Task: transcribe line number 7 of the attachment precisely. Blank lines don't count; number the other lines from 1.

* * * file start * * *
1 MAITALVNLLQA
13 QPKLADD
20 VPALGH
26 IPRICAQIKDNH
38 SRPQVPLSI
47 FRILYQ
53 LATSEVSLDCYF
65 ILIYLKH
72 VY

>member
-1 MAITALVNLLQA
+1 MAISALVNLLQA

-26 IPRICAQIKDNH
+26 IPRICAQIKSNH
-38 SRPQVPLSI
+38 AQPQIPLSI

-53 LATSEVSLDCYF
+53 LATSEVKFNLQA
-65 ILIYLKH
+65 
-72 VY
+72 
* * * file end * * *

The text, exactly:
53 LATSEVSLDCYF